Brown University News Bureau

The Brown University News Bureau

1996-1997 index

Distributed August 9, 1996
Contact: Tracie Sweeney

Professor offers fresh approach to measuring condition of world's poor

Economic performance is not the way to measure human well-being, says Brown Professor Morris David Morris. His Physical Quality of Life Index shows that quality of life has improved faster for many of the world's poorest people than it has for people in some of the world's richest nations.

PROVIDENCE, R.I. -- Can a person live on less than a dollar a day? The World Bank reports that 1.4 billion people - 26 percent of the world's total - do. With few exceptions, these are countries where economic performance has deteriorated since the 1970s or where economic growth has barely matched population increase.

Yet a Brown University professor's data show positive changes in quality of life in these poorest-of-the-poor countries. Human well-being in these countries, as measured by infant mortality, life expectancy and literacy, has been improving, according to research by Morris David Morris, a professor of sociology and professor of the comparative study of development.

Morris has developed what he considers a more accurate measurement of quality of life to arrive at this conclusion. His Physical Quality of Life Index (PQLI) summarizes infant mortality, life expectancy at age one and basic literacy on a zero to 100 scale. The index enables researchers to rank countries, not by incomes but by changes in real life chances.

Morris believes that the gross national product used by the World Bank and USAID as a basic indicator of of human well-being is seriously flawed. "Obviously, no one could stay alive on what a dollar a day will buy at U.S. prices," Morris says. "But the GNP ignores differences in prices and the distribution of income. It also fails to illuminate how efficiently income is spent." For instance, U.S. health expenditures per capita are the highest in the world, but at least 22 countries had better infant and child mortality rates in 1993.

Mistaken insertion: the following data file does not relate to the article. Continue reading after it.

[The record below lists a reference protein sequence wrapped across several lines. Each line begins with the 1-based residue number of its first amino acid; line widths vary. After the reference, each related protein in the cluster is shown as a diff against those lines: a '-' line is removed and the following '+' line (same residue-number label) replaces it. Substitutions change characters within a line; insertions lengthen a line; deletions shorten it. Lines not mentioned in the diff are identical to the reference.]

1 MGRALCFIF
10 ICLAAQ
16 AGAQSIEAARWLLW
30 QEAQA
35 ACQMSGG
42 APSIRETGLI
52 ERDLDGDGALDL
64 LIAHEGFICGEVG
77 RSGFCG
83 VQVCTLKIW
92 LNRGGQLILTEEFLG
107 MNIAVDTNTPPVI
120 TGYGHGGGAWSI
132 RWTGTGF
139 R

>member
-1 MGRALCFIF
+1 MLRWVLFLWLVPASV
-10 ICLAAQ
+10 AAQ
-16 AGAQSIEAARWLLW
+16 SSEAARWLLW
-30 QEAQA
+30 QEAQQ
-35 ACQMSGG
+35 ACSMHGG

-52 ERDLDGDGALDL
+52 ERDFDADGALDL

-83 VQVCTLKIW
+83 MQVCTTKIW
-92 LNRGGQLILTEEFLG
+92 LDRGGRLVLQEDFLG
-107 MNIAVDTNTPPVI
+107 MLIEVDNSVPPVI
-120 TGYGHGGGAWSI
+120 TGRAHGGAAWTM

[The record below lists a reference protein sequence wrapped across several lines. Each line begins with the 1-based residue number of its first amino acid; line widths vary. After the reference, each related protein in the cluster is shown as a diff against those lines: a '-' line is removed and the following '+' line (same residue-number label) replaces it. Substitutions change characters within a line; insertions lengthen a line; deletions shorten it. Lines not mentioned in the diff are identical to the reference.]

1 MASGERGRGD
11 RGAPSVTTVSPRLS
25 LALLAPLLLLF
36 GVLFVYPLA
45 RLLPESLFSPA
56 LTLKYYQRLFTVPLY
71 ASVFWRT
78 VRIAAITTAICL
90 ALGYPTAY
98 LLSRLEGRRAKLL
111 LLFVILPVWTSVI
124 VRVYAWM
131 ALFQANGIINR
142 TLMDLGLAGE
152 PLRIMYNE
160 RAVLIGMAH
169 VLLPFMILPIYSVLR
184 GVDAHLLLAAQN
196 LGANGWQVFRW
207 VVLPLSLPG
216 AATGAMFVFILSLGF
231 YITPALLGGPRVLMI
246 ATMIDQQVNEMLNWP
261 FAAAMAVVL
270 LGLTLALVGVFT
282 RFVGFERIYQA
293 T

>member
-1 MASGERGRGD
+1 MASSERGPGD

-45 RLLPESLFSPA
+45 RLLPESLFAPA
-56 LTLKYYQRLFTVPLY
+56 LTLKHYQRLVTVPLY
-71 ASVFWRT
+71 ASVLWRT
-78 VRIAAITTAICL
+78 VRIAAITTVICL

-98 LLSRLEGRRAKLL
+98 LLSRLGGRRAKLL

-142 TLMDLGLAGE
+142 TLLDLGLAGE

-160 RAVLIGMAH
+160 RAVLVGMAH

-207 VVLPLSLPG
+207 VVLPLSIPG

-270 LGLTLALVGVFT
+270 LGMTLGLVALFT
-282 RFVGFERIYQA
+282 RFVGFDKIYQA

The PQLI, on the other hand, "tells us not how much has been spent but how effectively lives have improved. While there are many other things we might want to know, infant mortality, life expectancy at age one and basic literacy are central to well-being of the poorest of the poor," he says.

Morris has PQLI data spanning three decades. One major finding in his initial study is the lack of congruence between GNP per capita and the PQLI. Industrialized countries tended to rank high in the index, but other countries with high incomes, especially the very richest Mideast oil producers, had PQLIs in the low 30s. Some very poor countries like Sri Lanka (PQLI of 82) and the Indian state of Kerala (PQLI of 68) performed well despite very low monetary incomes.

Additional research expands and confirms these findings that run counter to conventional wisdom. For instance:

These improvements, Morris says, come mainly from the mobilization of indigenous capacities, not through World Bank or USAID support. Development experts are blind to the fact that some of the world's poorest people have always had to adapt to the changing demands of exacting environments and have done so with considerable skill, Morris says.

"Rising PQLI numbers show that there is vitality, creativity and genuine organizational potential that can be mobilized to directly improve the conditions of poor countries," he says. "To take advantage of these indigenous capacities requires foreign donors to reduce the single-minded focus on rapid economic growth measures. The pallid justification that growth benefits will trickle down to benefit the world's poor in the long run ignores the truth that in the long run we are all dead."